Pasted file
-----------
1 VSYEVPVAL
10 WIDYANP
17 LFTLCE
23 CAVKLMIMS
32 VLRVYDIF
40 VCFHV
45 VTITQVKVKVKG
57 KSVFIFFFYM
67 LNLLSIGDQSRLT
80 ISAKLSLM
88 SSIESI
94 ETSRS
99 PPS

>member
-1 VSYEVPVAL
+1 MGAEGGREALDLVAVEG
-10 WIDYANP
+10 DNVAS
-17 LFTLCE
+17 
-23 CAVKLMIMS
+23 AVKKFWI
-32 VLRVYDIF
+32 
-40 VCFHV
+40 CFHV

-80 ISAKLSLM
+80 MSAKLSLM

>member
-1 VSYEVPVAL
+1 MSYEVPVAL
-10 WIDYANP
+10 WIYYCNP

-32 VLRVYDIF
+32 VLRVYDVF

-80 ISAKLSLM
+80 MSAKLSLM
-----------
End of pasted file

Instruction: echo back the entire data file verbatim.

1 VSYEVPVAL
10 WIDYANP
17 LFTLCE
23 CAVKLMIMS
32 VLRVYDIF
40 VCFHV
45 VTITQVKVKVKG
57 KSVFIFFFYM
67 LNLLSIGDQSRLT
80 ISAKLSLM
88 SSIESI
94 ETSRS
99 PPS

>member
-1 VSYEVPVAL
+1 MGAEGGREALDLVAVEG
-10 WIDYANP
+10 DNVAS
-17 LFTLCE
+17 
-23 CAVKLMIMS
+23 AVKKFWI
-32 VLRVYDIF
+32 
-40 VCFHV
+40 CFHV

-80 ISAKLSLM
+80 MSAKLSLM

>member
-1 VSYEVPVAL
+1 MSYEVPVAL
-10 WIDYANP
+10 WIYYCNP

-32 VLRVYDIF
+32 VLRVYDVF

-80 ISAKLSLM
+80 MSAKLSLM